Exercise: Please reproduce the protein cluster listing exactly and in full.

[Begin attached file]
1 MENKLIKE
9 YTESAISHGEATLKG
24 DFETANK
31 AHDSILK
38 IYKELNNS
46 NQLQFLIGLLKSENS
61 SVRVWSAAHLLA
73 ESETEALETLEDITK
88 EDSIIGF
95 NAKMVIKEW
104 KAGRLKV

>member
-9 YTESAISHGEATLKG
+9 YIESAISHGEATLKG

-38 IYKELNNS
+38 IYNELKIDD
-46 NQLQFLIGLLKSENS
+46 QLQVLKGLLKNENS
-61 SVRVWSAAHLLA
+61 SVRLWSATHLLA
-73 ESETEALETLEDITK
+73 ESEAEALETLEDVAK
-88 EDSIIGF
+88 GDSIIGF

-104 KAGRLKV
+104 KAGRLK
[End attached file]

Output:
1 MENKLIKE
9 YTESAISHGEATLKG
24 DFETANK
31 AHDSILK
38 IYKELNNS
46 NQLQFLIGLLKSENS
61 SVRVWSAAHLLA
73 ESETEALETLEDITK
88 EDSIIGF
95 NAKMVIKEW
104 KAGRLKV

>member
-9 YTESAISHGEATLKG
+9 YIESAISHGEATLKG

-38 IYKELNNS
+38 IYNELKIDD
-46 NQLQFLIGLLKSENS
+46 QLQVLKGLLKNENS
-61 SVRVWSAAHLLA
+61 SVRLWSATHLLA
-73 ESETEALETLEDITK
+73 ESEAEALETLEDVAK
-88 EDSIIGF
+88 GDSIIGF

-104 KAGRLKV
+104 KAGRLK